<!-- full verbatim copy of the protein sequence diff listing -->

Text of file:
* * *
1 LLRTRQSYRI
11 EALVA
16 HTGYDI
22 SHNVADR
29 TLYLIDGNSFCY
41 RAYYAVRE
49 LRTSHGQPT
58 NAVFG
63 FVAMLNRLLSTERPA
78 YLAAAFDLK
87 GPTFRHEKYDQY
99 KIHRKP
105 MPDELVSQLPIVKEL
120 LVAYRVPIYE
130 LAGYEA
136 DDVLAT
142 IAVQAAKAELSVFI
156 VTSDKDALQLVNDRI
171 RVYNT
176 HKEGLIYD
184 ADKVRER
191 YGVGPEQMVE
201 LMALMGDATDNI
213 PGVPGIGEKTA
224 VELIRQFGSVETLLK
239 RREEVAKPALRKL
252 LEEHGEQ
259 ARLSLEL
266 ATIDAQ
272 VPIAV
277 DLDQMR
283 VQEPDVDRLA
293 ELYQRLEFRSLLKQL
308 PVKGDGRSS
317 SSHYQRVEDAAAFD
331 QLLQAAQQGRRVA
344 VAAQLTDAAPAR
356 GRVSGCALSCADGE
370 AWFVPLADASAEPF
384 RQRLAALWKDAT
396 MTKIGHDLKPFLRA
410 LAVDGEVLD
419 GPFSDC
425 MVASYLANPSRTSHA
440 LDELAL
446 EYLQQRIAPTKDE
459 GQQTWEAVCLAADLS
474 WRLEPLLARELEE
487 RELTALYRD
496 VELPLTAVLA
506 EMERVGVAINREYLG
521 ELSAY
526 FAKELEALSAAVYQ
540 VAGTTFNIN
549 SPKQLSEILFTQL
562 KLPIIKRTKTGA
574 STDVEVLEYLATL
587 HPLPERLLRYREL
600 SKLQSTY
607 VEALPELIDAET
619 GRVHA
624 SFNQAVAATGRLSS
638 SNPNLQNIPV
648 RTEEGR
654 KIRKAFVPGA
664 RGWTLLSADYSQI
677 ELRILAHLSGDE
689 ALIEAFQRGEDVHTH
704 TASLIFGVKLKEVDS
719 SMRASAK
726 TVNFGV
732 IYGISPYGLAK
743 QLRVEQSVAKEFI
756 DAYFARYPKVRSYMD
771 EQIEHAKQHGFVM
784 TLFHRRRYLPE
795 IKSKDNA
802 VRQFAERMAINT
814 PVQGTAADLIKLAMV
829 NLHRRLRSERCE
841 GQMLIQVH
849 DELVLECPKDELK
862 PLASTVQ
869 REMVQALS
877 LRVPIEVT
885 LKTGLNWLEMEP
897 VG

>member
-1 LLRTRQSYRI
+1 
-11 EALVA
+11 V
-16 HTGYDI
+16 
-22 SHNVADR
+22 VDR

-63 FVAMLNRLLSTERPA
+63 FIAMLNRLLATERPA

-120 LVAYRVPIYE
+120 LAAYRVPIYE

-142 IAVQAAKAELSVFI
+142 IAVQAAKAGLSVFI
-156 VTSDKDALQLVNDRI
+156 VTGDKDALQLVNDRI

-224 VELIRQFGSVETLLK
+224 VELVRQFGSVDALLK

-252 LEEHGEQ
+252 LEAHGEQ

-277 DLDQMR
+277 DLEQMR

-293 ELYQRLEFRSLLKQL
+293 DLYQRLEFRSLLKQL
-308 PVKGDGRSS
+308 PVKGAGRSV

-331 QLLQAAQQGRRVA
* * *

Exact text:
1 LLRTRQSYRI
11 EALVA
16 HTGYDI
22 SHNVADR
29 TLYLIDGNSFCY
41 RAYYAVRE
49 LRTSHGQPT
58 NAVFG
63 FVAMLNRLLSTERPA
78 YLAAAFDLK
87 GPTFRHEKYDQY
99 KIHRKP
105 MPDELVSQLPIVKEL
120 LVAYRVPIYE
130 LAGYEA
136 DDVLAT
142 IAVQAAKAELSVFI
156 VTSDKDALQLVNDRI
171 RVYNT
176 HKEGLIYD
184 ADKVRER
191 YGVGPEQMVE
201 LMALMGDATDNI
213 PGVPGIGEKTA
224 VELIRQFGSVETLLK
239 RREEVAKPALRKL
252 LEEHGEQ
259 ARLSLEL
266 ATIDAQ
272 VPIAV
277 DLDQMR
283 VQEPDVDRLA
293 ELYQRLEFRSLLKQL
308 PVKGDGRSS
317 SSHYQRVEDAAAFD
331 QLLQAAQQGRRVA
344 VAAQLTDAAPAR
356 GRVSGCALSCADGE
370 AWFVPLADASAEPF
384 RQRLAALWKDAT
396 MTKIGHDLKPFLRA
410 LAVDGEVLD
419 GPFSDC
425 MVASYLANPSRTSHA
440 LDELAL
446 EYLQQRIAPTKDE
459 GQQTWEAVCLAADLS
474 WRLEPLLARELEE
487 RELTALYRD
496 VELPLTAVLA
506 EMERVGVAINREYLG
521 ELSAY
526 FAKELEALSAAVYQ
540 VAGTTFNIN
549 SPKQLSEILFTQL
562 KLPIIKRTKTGA
574 STDVEVLEYLATL
587 HPLPERLLRYREL
600 SKLQSTY
607 VEALPELIDAET
619 GRVHA
624 SFNQAVAATGRLSS
638 SNPNLQNIPV
648 RTEEGR
654 KIRKAFVPGA
664 RGWTLLSADYSQI
677 ELRILAHLSGDE
689 ALIEAFQRGEDVHTH
704 TASLIFGVKLKEVDS
719 SMRASAK
726 TVNFGV
732 IYGISPYGLAK
743 QLRVEQSVAKEFI
756 DAYFARYPKVRSYMD
771 EQIEHAKQHGFVM
784 TLFHRRRYLPE
795 IKSKDNA
802 VRQFAERMAINT
814 PVQGTAADLIKLAMV
829 NLHRRLRSERCE
841 GQMLIQVH
849 DELVLECPKDELK
862 PLASTVQ
869 REMVQALS
877 LRVPIEVT
885 LKTGLNWLEMEP
897 VG

>member
-1 LLRTRQSYRI
+1 
-11 EALVA
+11 V
-16 HTGYDI
+16 
-22 SHNVADR
+22 VDR

-63 FVAMLNRLLSTERPA
+63 FIAMLNRLLATERPA

-120 LVAYRVPIYE
+120 LAAYRVPIYE

-142 IAVQAAKAELSVFI
+142 IAVQAAKAGLSVFI
-156 VTSDKDALQLVNDRI
+156 VTGDKDALQLVNDRI

-224 VELIRQFGSVETLLK
+224 VELVRQFGSVDALLK

-252 LEEHGEQ
+252 LEAHGEQ

-277 DLDQMR
+277 DLEQMR

-293 ELYQRLEFRSLLKQL
+293 DLYQRLEFRSLLKQL
-308 PVKGDGRSS
+308 PVKGAGRSV

-331 QLLQAAQQGRRVA